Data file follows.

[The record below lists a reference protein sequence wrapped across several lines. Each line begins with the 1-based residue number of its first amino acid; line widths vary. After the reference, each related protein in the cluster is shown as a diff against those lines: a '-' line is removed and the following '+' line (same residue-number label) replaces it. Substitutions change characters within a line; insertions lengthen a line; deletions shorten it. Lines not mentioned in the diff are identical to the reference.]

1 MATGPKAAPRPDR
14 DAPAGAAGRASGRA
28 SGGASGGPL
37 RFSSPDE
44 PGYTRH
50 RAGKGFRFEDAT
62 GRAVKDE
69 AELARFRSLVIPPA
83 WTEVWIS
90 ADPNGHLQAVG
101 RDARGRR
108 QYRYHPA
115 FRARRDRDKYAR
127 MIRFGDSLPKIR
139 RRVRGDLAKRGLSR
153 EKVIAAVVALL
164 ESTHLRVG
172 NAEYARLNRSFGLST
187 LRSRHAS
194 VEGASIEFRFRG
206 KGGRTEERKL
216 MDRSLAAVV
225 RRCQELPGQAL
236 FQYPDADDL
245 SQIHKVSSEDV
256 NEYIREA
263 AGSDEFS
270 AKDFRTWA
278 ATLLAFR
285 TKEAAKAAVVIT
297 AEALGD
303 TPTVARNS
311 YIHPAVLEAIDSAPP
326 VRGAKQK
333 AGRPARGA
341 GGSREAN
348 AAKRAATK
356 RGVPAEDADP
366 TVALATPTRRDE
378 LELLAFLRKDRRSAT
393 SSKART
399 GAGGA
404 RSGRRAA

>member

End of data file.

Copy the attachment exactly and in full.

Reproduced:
[The record below lists a reference protein sequence wrapped across several lines. Each line begins with the 1-based residue number of its first amino acid; line widths vary. After the reference, each related protein in the cluster is shown as a diff against those lines: a '-' line is removed and the following '+' line (same residue-number label) replaces it. Substitutions change characters within a line; insertions lengthen a line; deletions shorten it. Lines not mentioned in the diff are identical to the reference.]

1 MATGPKAAPRPDR
14 DAPAGAAGRASGRA
28 SGGASGGPL
37 RFSSPDE
44 PGYTRH
50 RAGKGFRFEDAT
62 GRAVKDE
69 AELARFRSLVIPPA
83 WTEVWIS
90 ADPNGHLQAVG
101 RDARGRR
108 QYRYHPA
115 FRARRDRDKYAR
127 MIRFGDSLPKIR
139 RRVRGDLAKRGLSR
153 EKVIAAVVALL
164 ESTHLRVG
172 NAEYARLNRSFGLST
187 LRSRHAS
194 VEGASIEFRFRG
206 KGGRTEERKL
216 MDRSLAAVV
225 RRCQELPGQAL
236 FQYPDADDL
245 SQIHKVSSEDV
256 NEYIREA
263 AGSDEFS
270 AKDFRTWA
278 ATLLAFR
285 TKEAAKAAVVIT
297 AEALGD
303 TPTVARNS
311 YIHPAVLEAIDSAPP
326 VRGAKQK
333 AGRPARGA
341 GGSREAN
348 AAKRAATK
356 RGVPAEDADP
366 TVALATPTRRDE
378 LELLAFLRKDRRSAT
393 SSKART
399 GAGGA
404 RSGRRAA

>member